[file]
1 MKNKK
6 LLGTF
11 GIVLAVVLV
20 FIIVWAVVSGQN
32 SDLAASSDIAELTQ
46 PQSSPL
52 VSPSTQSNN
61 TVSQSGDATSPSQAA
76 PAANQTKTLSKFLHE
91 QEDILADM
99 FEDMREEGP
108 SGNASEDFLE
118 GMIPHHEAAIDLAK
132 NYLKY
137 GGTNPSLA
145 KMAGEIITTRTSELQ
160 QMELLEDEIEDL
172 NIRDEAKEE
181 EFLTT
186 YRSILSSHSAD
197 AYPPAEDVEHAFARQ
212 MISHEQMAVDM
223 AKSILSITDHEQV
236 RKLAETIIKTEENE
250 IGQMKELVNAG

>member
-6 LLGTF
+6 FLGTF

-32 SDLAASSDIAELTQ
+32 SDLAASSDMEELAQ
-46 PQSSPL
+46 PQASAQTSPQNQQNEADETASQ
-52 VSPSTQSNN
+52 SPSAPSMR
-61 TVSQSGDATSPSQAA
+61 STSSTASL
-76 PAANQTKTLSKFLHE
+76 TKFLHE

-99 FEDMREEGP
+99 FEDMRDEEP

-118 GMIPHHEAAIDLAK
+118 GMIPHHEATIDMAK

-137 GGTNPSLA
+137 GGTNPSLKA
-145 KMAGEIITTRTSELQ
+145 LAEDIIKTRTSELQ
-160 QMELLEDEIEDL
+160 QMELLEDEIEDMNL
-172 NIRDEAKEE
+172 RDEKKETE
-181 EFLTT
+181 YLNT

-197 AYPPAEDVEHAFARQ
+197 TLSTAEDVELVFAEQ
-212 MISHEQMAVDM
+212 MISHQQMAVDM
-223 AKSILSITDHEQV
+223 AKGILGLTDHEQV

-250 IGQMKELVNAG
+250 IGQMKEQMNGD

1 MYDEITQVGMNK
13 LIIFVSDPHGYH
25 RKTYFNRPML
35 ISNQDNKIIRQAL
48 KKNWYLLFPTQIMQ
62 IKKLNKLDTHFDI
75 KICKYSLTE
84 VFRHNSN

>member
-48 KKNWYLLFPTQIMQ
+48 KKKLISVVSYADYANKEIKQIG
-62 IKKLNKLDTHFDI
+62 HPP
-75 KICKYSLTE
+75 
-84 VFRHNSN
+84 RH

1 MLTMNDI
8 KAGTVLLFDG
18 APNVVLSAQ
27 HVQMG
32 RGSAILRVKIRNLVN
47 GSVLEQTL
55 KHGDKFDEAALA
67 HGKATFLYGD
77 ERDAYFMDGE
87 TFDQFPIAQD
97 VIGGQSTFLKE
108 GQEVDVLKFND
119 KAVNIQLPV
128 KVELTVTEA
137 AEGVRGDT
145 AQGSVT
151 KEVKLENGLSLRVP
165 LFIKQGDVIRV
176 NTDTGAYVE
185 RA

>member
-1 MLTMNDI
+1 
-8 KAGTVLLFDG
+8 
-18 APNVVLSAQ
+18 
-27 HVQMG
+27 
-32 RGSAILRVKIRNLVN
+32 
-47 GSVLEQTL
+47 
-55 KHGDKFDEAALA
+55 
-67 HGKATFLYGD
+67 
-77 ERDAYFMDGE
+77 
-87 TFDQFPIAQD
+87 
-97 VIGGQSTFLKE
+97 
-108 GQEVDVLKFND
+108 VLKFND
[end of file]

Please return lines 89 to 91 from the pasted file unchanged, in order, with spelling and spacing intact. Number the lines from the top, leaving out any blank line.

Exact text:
108 GQEVDVLKFND
119 KAVNIQLPV
128 KVELTVTEA